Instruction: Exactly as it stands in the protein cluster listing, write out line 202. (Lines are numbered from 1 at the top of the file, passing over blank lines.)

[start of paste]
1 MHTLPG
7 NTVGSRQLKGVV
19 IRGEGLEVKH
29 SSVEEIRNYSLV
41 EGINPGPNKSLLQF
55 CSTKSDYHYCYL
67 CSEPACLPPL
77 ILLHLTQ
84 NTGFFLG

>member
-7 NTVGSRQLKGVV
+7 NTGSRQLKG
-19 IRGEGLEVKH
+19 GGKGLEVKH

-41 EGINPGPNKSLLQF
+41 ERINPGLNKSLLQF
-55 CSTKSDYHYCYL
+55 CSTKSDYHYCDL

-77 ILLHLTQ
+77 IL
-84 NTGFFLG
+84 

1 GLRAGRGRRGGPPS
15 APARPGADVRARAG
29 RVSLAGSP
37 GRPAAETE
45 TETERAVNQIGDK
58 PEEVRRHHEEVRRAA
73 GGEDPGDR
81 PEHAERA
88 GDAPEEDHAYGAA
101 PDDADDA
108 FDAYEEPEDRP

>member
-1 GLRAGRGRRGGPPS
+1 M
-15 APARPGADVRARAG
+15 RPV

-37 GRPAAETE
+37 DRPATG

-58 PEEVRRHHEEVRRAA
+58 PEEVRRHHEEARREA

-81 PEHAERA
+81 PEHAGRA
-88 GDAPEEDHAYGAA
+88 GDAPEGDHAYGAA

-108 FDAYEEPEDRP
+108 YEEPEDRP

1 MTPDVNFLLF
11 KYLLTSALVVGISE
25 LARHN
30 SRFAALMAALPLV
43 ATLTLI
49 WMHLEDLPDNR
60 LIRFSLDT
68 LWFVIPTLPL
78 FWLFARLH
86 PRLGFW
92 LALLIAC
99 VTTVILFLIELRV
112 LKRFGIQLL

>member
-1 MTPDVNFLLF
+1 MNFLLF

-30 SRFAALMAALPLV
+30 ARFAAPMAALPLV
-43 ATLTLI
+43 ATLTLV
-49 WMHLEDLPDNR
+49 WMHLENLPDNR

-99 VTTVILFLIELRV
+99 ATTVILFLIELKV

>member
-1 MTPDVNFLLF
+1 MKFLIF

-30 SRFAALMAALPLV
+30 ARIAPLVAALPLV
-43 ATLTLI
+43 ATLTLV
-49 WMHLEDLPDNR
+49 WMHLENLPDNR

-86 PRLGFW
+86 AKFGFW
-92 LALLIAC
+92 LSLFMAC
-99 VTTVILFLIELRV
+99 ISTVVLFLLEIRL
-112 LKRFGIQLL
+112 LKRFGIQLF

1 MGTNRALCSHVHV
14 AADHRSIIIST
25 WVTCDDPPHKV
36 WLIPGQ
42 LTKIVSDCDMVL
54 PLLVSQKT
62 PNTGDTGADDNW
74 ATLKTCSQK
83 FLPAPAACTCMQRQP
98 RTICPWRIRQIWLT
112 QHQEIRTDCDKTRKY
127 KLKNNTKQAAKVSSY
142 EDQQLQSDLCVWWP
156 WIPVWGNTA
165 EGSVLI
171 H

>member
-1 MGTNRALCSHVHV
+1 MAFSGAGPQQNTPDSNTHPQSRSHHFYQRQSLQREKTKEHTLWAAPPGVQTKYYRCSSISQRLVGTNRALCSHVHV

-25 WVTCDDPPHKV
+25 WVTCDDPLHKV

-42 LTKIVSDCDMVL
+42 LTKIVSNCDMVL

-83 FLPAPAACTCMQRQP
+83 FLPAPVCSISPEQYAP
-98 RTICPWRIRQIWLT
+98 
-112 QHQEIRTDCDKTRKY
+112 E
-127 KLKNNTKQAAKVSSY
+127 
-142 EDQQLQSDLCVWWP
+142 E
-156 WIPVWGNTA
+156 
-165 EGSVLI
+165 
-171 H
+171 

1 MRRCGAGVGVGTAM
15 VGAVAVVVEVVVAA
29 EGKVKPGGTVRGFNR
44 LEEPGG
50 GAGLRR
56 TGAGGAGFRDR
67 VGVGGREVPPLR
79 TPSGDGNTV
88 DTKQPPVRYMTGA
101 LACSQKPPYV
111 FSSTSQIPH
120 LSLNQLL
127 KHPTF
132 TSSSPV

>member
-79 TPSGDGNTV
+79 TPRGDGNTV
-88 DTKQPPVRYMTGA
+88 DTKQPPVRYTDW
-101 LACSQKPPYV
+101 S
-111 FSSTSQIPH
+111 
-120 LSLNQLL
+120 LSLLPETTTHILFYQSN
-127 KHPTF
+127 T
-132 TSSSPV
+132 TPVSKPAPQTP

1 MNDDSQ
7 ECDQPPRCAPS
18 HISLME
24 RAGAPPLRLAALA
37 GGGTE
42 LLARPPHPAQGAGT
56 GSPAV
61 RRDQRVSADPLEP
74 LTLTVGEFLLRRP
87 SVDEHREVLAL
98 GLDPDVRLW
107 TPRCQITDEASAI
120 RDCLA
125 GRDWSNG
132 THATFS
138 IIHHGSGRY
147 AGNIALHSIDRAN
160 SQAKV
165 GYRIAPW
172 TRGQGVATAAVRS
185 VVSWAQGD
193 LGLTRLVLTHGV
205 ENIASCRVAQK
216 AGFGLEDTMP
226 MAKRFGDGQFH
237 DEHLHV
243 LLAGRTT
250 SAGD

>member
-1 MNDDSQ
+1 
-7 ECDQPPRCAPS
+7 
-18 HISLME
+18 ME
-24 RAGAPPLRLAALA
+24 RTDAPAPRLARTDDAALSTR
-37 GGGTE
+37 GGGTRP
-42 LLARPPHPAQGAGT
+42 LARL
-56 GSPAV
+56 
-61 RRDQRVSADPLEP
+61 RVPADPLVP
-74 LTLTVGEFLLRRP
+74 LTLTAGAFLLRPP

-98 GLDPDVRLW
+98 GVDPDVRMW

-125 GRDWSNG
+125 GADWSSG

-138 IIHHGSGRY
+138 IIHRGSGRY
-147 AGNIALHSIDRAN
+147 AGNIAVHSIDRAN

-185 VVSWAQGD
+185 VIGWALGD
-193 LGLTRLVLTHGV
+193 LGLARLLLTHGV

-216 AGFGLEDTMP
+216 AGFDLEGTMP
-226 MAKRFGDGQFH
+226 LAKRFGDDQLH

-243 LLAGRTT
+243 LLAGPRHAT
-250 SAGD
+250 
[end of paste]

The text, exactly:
+61 RVPADPLVP